“What we are is God’s gift to us. What we become is our gift to God.” Eleanor Powell
Eleanor Powell was a well known dancer and actress who appeared in many musicals in the 1930s and 1940s. She was a good dancer, but an amazing tap dancer. In her day, she was known as “the world’s greatest tap dancer.”
I love her quote – it gets at the heart of self confidence and commitment to taking personal responsibility for your life and career success. God (or the universe, if you are so inclined) gives each of us certain talents and abilities. It is up to us to take those talents and abilities that we have been given and develop them, make full use of them. This is our gift back to God (or the universe).
Eleanor Powell was given the gift of dance. She began dancing in Vaudeville when she was 11 and was on Broadway when she was 17. She developed her dancing talent to a very high level.
I have been given several gifts – the ability to write clearly, the ability to simplify the complex, empathy, and common sense. I’ve worked hard to develop these gifts. I use them to help others grow and develop and to create the life and career success they want and deserve. I believe that I owe it to myself, God, and the people who read the career advice I write and those who avail themselves of my career success coach services to keep learning, growing and developing my skills.
That’s why I started blogging. That’s why I write books. Both give me the chance to use and develop my writing skills, and my ability to simplify complex things.
When you focus on your strengths, you are emphasizing what you do well naturally. And this is important. When I was young, I realized that my strengths lie in my ability to think and communicate. I could always write clearly and persuasively. I wasn’t so good at math and science. For a long time, I focused on my weaknesses – taking advanced placement chemistry, physics and calculus courses in high school. I didn’t enjoy these courses, but I suffered through them – and did OK grade wise too. I did this because in those days, I was the epitome of the Protestant Work Ethic in overdrive. The less I liked something, or showed a natural talent for it, the more I chose to master it.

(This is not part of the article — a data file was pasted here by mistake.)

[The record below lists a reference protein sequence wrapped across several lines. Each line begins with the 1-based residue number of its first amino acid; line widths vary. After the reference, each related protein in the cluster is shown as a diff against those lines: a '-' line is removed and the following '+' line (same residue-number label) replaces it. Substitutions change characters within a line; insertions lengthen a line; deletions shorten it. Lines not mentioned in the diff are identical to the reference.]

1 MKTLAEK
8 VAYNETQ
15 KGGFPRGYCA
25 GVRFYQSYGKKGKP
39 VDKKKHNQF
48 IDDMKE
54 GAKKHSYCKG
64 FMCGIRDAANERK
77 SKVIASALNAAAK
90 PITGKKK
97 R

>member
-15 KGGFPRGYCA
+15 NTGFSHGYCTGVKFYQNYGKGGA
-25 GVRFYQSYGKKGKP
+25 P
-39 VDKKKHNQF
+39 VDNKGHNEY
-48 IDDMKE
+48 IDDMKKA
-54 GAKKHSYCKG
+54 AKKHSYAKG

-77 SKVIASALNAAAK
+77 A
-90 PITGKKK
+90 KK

What a waste! I should have been spending my time on the things I liked – and for which I have a natural talent. My four years at Penn State cured me of my tendency to focus on my weaknesses. That was the best thing I got out of my time there – the idea that I should focus on and develop my strengths – the things that came naturally to me, the things at which I could excel because I enjoyed them and they were easy for me.
That’s what you need to do too. Focus on your strengths. Build on them. This will help you build your self confidence and create the life and career success you want and deserve. Don’t ignore your weaknesses – do what you can to improve on them, but don’t make them the focus of your self improvement work. My best career advice on building your self confidence can be summed up in four words: “Focus on your strengths.”
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